But I feel sorry for Corapi, a gifted man whose life has been filled with suffering and who is clearly haunted by demons he never really escaped. One could only feel pity at the sight of that poor soul in his Harley Davidson jacket—the real John Corapi finally out in the open—trying to explain himself and his plans for his new career as the Black SheepDog. Truly pathetic.
I feel nothing but contempt, however, for EWTN’s calculated decision to make Corapi a star knowing full well that he was damaged goods. Worse, having created this fallen celebrity, EWTN then proceeded to cover his fall as a news item on its pretend network news show, The World Over, on which Arroyo plays the role of anchorman. Sitting in EWTN’s cheesy imitation of a network news set, Arroyo interviewed a reporter from National Catholic Register about the Corapi affair as if he were covering breaking news of the day like any secular newsman, instead of a massive scandal for which EWTN itself is directly responsible. The people who run EWTN are so wrapped up in playing the game of “We’re a TV network just like the real ones!” that they have lost sight of their own complicity in making this troubled priest an integral part of the spiritual lives of millions of trusting Catholics.
But Corapi is only the latest in a long line of priests EWTN has turned into celebrities only to watch them crash and burn to the disillusionment of the faithful. Let us recall this cavalcade of scandal:
In 1998, Father Ken Roberts, a hugely popular EWTN celebrity and an avid promoter of the phony apparitions at Medjugorje—misleading countless souls—was removed from the network and all material related to him was expunged from EWTN’s website after his suspension from the priesthood on account of allegations involving the sexual molestation of minors.
In 2002, Father John Bertolucci, another EWTN superstar and proponent of the pan-Christian “Catholic Charismatic Renewal”—a clear threat to the integrity of the Faith—was expunged from the network without comment after he was identified by the infamous Bishop Hubbard as one of twenty child-molester priests in the Diocese of Albany.
In 2005, EWTN celebrity Msgr. Eugene Clark fell when videotape taken at a motel belied his denial of a longstanding affair with a secretary 33 years his junior, and he was forced to resign as rector of St. Patrick’s Cathedral.
In 2007, Father Francis Mary Stone, the immensely popular host of EWTN’s crass and often morally offensive, rock-and-roll-themed youth show, “Life on the Rock” (discussed extensively in my book), left the network in disgrace and then the priesthood after announcing his love affair with a widow. When last seen on the Internet, he was peddling a nutrition drink called Zrii under the name Dave Stone, shamelessly using the slogan “living life on the rock.”
In 2009, the aptly named Father Alberto Cutie, EWTN’s telegenic Hispanic heartthrob who “reach[ed] millions of households throughout the United States, Canada, Spain and Latin America on EWTN Espanol,” left EWTN and then the Catholic Church after photos of him groping a married, bikini-clad woman on a beach surfaced in a Spanish-language tabloid. He married the woman and became an Episcopalian priest.
In 2010, Fr. Thomas Euteneuer, former head of Human Life International and a fixture in EWTN’s video and audio programming, left the network and resigned from HLI after he admitted to “violating the boundaries of chastity with an adult female who was under my spiritual care”—meaning his “exorcism ministry.” Euteneuer maintained that the “vast majority” of his decisions and conduct had been “morally sound and consistent with all standards of pastoral care of persons.” The parents of the young woman Euteneuer admitted to violating, however, say they are aware of two other victims.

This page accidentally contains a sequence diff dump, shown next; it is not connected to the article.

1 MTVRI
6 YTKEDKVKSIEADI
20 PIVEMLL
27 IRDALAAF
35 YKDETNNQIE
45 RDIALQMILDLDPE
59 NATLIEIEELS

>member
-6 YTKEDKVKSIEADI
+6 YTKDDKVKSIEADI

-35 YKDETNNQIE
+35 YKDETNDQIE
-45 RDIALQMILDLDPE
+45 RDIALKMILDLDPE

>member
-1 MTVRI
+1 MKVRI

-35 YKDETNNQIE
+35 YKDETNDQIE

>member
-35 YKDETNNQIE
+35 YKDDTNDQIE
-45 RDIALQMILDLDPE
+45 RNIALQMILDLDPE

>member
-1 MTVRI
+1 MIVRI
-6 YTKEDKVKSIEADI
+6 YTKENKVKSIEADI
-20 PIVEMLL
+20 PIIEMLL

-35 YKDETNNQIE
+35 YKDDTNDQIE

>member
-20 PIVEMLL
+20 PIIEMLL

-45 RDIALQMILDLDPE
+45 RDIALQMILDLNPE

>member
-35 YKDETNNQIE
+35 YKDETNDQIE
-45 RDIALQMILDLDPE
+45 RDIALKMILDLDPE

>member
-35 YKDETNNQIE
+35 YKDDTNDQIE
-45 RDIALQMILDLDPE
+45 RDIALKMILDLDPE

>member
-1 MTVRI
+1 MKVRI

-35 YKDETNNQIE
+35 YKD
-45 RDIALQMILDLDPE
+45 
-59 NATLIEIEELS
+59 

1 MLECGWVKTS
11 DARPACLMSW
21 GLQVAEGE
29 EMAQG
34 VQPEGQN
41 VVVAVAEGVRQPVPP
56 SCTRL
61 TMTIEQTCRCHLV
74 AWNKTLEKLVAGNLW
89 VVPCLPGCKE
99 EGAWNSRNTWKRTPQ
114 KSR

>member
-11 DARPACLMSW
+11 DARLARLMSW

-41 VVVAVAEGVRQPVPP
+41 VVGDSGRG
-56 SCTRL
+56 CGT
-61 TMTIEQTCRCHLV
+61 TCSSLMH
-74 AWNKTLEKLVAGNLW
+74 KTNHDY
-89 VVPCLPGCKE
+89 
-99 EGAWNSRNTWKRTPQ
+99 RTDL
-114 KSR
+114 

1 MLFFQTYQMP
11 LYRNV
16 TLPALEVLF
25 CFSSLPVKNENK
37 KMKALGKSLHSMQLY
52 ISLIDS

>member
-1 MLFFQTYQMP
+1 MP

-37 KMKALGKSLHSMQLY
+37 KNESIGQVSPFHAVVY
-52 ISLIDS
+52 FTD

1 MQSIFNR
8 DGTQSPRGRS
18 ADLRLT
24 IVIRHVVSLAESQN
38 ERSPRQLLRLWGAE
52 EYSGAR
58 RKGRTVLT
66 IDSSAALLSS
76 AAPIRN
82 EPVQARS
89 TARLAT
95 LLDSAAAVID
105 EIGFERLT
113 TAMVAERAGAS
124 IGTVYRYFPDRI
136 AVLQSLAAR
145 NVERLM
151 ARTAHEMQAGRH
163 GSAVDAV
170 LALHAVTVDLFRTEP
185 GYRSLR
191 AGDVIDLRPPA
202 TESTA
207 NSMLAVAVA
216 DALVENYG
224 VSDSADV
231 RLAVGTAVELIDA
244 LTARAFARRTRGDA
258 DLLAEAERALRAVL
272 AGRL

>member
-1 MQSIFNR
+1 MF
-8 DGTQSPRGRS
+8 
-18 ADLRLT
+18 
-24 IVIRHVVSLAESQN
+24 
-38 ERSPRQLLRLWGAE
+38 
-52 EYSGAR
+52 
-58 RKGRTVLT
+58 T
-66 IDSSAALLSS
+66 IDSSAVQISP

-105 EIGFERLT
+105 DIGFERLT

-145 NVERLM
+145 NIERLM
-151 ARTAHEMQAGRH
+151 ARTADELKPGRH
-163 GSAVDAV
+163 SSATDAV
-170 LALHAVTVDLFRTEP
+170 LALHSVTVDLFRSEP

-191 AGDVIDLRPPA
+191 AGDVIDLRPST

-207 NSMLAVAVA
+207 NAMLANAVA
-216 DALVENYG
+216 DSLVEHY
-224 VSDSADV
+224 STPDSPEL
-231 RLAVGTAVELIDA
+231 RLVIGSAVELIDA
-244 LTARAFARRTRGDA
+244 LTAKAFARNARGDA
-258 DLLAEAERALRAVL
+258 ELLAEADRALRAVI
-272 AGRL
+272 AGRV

Granted, these other scandals did not involve the big red flags Corapi was waving for years before his fall. Nevertheless, there is a pattern here: A string of priests who became EWTN celebrities have broken their vows. Celebrity, or the desire for same, is a moral peril for anyone, and priests are no exception. Yet EWTN needs celebrity priests in order to insure the survival of its cash-hungry network operation. When the Faith becomes show business, the scandals of show business follow. The private sins of priests—and there but for the grace of God go all of us—become public affairs to the shock and dismay of the faithful who were their devoted cable TV fans.
With good reason has the Church always counseled that the faithful not become too attached to particular priests, lest they lapse into a Protestant-style congregationalism dependent on the charism of one fallible man. But EWTN, run largely by ex-Protestants, depends precisely on a kind of televised mass congregationalism driven by magnetic personalities. When those personalities reveal, again and again, that they are all too human, we encounter the grave consequences of EWTN’s attempt to turn the Faith into an endless TV show. That is one reason I wrote the book. And that is why the book is subtitled A Network Gone Wrong.
My suggestion to EWTN: Abandon your attempt to be a Catholic version of a secular cable TV network. Avoid the cult of personality and all its pitfalls. Forget the lame pop content. Instead, isolate the many sound elements in your programming and present only those on a more limited schedule, to a more limited audience if need be. Let the truths of the Faith speak plainly and simply for themselves; let its unadorned beauty be your main attraction. And if viewership declines, then too bad for the viewers who tune out. It would be better for you to downsize your operation for the sake of religious integrity than to continue repeating the past pattern of celebrity scandals and vulgarization of content. The Faith is not a TV show and never can be; but TV can be a powerful medium for advancing the Faith. Learn that distinction and respect it, and EWTN—no matter how large or small it becomes—will more truly serve the cause of the Gospel.